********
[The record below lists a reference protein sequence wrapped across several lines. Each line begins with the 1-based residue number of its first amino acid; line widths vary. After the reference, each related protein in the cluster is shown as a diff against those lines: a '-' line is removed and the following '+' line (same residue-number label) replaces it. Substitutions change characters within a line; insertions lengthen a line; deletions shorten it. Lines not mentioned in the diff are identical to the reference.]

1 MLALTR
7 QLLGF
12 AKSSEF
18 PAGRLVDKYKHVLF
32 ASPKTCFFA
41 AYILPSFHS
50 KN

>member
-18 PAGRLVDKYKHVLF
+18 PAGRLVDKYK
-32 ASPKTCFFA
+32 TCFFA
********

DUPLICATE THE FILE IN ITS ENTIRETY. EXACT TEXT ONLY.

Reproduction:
[The record below lists a reference protein sequence wrapped across several lines. Each line begins with the 1-based residue number of its first amino acid; line widths vary. After the reference, each related protein in the cluster is shown as a diff against those lines: a '-' line is removed and the following '+' line (same residue-number label) replaces it. Substitutions change characters within a line; insertions lengthen a line; deletions shorten it. Lines not mentioned in the diff are identical to the reference.]

1 MLALTR
7 QLLGF
12 AKSSEF
18 PAGRLVDKYKHVLF
32 ASPKTCFFA
41 AYILPSFHS
50 KN

>member
-18 PAGRLVDKYKHVLF
+18 PAGRLVDKYK
-32 ASPKTCFFA
+32 TCFFA